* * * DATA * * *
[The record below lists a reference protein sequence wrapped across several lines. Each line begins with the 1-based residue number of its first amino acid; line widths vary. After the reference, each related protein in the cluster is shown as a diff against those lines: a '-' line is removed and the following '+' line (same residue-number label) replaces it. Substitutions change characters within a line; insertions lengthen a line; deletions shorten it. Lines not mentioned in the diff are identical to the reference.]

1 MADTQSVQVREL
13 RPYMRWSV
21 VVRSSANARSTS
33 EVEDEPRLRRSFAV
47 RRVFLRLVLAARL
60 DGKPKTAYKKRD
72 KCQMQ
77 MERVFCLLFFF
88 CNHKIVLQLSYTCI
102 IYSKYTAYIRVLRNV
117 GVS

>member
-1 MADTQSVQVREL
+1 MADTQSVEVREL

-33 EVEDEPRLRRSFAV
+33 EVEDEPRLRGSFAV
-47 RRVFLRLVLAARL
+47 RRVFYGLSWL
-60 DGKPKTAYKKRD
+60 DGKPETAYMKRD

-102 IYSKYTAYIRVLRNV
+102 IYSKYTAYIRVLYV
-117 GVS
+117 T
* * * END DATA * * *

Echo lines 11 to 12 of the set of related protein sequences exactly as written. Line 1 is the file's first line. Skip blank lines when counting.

102 IYSKYTAYIRVLRNV
117 GVS